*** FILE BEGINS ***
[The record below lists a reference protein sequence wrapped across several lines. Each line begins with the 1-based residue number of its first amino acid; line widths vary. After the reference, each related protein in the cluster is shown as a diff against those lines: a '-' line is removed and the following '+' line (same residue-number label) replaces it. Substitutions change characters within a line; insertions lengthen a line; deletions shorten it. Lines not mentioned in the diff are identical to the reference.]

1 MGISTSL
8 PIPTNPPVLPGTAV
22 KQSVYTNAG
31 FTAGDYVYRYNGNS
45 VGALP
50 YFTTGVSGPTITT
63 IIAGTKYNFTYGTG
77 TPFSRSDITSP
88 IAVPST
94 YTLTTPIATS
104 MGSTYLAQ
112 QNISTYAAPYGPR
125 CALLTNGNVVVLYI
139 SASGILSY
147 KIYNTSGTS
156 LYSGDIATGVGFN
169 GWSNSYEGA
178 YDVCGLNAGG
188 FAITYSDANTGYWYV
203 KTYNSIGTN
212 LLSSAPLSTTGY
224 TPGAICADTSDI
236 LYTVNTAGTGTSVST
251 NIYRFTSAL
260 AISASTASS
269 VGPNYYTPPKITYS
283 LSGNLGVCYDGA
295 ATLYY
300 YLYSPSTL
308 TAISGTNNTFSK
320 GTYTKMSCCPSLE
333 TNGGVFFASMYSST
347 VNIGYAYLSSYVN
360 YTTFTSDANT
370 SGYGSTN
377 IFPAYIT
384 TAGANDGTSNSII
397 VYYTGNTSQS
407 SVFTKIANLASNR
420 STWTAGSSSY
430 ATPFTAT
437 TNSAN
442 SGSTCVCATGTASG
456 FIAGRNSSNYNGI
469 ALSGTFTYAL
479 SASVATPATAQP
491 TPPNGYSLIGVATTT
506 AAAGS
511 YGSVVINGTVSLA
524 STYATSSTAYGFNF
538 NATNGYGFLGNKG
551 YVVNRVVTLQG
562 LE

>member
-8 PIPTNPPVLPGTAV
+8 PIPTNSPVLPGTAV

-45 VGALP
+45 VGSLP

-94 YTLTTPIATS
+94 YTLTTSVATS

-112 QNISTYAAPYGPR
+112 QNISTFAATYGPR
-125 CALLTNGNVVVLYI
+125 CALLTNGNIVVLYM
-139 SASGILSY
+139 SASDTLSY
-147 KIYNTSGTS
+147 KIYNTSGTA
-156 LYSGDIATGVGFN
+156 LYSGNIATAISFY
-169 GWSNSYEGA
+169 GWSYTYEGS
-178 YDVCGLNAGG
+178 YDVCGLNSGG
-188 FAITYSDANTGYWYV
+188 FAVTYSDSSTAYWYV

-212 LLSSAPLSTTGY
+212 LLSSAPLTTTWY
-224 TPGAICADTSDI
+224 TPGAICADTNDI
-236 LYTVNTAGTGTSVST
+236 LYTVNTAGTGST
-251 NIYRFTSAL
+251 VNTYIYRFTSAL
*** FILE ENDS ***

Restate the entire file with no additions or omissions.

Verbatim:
[The record below lists a reference protein sequence wrapped across several lines. Each line begins with the 1-based residue number of its first amino acid; line widths vary. After the reference, each related protein in the cluster is shown as a diff against those lines: a '-' line is removed and the following '+' line (same residue-number label) replaces it. Substitutions change characters within a line; insertions lengthen a line; deletions shorten it. Lines not mentioned in the diff are identical to the reference.]

1 MGISTSL
8 PIPTNPPVLPGTAV
22 KQSVYTNAG
31 FTAGDYVYRYNGNS
45 VGALP
50 YFTTGVSGPTITT
63 IIAGTKYNFTYGTG
77 TPFSRSDITSP
88 IAVPST
94 YTLTTPIATS
104 MGSTYLAQ
112 QNISTYAAPYGPR
125 CALLTNGNVVVLYI
139 SASGILSY
147 KIYNTSGTS
156 LYSGDIATGVGFN
169 GWSNSYEGA
178 YDVCGLNAGG
188 FAITYSDANTGYWYV
203 KTYNSIGTN
212 LLSSAPLSTTGY
224 TPGAICADTSDI
236 LYTVNTAGTGTSVST
251 NIYRFTSAL
260 AISASTASS
269 VGPNYYTPPKITYS
283 LSGNLGVCYDGA
295 ATLYY
300 YLYSPSTL
308 TAISGTNNTFSK
320 GTYTKMSCCPSLE
333 TNGGVFFASMYSST
347 VNIGYAYLSSYVN
360 YTTFTSDANT
370 SGYGSTN
377 IFPAYIT
384 TAGANDGTSNSII
397 VYYTGNTSQS
407 SVFTKIANLASNR
420 STWTAGSSSY
430 ATPFTAT
437 TNSAN
442 SGSTCVCATGTASG
456 FIAGRNSSNYNGI
469 ALSGTFTYAL
479 SASVATPATAQP
491 TPPNGYSLIGVATTT
506 AAAGS
511 YGSVVINGTVSLA
524 STYATSSTAYGFNF
538 NATNGYGFLGNKG
551 YVVNRVVTLQG
562 LE

>member
-8 PIPTNPPVLPGTAV
+8 PIPTNSPVLPGTAV

-45 VGALP
+45 VGSLP

-94 YTLTTPIATS
+94 YTLTTSVATS

-112 QNISTYAAPYGPR
+112 QNISTFAATYGPR
-125 CALLTNGNVVVLYI
+125 CALLTNGNIVVLYM
-139 SASGILSY
+139 SASDTLSY
-147 KIYNTSGTS
+147 KIYNTSGTA
-156 LYSGDIATGVGFN
+156 LYSGNIATAISFY
-169 GWSNSYEGA
+169 GWSYTYEGS
-178 YDVCGLNAGG
+178 YDVCGLNSGG
-188 FAITYSDANTGYWYV
+188 FAVTYSDSSTAYWYV

-212 LLSSAPLSTTGY
+212 LLSSAPLTTTWY
-224 TPGAICADTSDI
+224 TPGAICADTNDI
-236 LYTVNTAGTGTSVST
+236 LYTVNTAGTGST
-251 NIYRFTSAL
+251 VNTYIYRFTSAL